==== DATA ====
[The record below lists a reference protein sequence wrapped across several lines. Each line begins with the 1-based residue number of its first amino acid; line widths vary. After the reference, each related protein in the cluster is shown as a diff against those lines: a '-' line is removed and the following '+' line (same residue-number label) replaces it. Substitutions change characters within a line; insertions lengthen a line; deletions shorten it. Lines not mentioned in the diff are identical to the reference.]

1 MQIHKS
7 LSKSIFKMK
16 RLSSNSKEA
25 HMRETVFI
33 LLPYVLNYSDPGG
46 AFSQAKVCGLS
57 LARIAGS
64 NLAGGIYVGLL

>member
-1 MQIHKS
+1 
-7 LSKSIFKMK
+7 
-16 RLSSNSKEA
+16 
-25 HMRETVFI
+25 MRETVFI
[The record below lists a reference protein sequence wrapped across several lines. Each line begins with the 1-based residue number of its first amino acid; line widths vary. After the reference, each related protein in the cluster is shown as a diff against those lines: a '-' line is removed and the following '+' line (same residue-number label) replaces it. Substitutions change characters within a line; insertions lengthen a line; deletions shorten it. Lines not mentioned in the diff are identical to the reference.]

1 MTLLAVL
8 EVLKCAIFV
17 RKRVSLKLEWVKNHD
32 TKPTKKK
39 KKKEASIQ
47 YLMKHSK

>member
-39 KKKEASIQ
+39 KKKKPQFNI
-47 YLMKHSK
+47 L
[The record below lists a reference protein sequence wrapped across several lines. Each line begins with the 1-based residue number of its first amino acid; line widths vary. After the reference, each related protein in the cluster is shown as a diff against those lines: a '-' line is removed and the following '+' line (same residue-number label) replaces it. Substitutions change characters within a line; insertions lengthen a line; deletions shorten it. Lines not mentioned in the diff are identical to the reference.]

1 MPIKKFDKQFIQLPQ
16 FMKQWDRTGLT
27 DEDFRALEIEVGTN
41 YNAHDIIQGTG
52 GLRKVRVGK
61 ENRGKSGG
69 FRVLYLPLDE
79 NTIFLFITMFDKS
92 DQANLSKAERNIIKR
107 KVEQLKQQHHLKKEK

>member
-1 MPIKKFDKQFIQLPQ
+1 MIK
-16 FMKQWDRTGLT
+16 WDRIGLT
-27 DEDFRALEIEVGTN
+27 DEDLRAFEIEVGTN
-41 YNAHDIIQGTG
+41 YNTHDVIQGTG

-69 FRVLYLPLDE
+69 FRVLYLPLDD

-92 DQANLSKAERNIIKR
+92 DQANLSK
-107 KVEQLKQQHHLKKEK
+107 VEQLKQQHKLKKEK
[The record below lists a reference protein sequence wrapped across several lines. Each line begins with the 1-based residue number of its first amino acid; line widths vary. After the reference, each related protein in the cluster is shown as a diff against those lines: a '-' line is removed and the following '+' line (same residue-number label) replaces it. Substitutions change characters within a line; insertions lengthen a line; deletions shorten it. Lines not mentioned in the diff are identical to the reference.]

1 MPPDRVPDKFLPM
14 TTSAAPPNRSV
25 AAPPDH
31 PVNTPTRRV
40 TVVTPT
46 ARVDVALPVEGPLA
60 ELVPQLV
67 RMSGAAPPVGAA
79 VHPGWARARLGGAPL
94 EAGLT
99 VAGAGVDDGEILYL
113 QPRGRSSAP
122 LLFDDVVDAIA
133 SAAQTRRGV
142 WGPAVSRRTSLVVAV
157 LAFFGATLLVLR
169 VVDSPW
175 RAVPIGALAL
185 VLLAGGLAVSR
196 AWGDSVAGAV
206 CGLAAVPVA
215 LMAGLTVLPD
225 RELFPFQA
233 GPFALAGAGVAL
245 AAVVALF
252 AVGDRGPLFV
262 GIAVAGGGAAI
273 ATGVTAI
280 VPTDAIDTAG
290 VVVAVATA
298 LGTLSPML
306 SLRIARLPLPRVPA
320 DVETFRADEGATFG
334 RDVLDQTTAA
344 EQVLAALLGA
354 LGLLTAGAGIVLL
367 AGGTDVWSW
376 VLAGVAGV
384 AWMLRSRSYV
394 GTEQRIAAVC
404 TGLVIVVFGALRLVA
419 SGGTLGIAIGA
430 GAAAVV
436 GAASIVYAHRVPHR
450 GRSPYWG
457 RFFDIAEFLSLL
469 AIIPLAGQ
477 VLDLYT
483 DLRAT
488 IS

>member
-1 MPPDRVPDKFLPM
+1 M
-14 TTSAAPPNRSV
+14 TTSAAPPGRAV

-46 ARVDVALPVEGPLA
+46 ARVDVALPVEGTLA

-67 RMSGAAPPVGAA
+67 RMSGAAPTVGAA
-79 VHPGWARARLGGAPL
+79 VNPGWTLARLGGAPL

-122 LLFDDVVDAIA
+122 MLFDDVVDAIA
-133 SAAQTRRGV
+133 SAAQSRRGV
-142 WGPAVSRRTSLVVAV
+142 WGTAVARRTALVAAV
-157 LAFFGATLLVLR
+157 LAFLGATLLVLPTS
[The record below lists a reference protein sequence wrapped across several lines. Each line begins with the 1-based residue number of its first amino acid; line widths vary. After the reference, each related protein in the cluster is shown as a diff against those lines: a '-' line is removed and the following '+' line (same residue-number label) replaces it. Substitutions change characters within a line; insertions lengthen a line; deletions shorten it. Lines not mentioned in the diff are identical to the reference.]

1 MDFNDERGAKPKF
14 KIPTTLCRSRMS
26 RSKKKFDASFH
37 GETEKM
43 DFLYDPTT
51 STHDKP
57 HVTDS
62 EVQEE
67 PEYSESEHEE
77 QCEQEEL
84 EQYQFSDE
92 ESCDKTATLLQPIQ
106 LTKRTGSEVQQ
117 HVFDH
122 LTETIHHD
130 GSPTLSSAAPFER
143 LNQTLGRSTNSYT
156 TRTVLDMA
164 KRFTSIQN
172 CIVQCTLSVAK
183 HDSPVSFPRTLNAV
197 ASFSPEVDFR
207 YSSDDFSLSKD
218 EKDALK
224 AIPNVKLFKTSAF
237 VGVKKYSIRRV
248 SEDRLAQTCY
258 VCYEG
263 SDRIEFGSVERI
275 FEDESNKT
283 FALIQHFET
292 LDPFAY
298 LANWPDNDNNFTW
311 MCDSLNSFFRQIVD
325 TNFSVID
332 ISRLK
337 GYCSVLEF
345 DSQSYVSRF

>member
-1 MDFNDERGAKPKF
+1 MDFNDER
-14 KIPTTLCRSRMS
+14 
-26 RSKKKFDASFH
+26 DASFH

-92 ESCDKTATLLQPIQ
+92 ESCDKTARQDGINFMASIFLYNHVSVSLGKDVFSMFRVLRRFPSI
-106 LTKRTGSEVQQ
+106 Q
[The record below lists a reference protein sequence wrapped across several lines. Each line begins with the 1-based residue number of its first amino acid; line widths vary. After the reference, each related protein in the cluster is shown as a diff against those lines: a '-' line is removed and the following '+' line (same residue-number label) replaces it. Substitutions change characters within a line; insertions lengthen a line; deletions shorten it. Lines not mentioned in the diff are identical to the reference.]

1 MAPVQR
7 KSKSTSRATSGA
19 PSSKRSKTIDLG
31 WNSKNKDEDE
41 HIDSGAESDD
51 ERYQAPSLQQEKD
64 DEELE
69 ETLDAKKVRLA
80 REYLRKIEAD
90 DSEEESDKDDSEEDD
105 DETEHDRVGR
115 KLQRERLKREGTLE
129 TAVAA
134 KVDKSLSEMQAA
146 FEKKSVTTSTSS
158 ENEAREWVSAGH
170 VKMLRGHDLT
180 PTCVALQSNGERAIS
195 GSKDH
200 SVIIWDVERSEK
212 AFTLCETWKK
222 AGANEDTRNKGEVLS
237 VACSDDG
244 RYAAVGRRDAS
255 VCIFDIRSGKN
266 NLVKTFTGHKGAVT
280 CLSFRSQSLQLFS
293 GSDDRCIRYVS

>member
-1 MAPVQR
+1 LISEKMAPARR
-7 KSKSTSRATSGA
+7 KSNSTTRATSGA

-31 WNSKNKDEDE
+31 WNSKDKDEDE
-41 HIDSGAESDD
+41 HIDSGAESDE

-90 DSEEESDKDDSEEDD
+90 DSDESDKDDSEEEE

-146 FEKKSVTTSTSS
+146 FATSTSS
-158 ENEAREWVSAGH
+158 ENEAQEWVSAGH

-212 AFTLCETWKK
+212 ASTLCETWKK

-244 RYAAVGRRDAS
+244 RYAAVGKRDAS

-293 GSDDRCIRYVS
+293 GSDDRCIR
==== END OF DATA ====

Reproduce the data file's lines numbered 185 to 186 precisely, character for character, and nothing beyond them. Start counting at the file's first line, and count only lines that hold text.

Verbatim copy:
69 ETLDAKKVRLA
80 REYLRKIEAD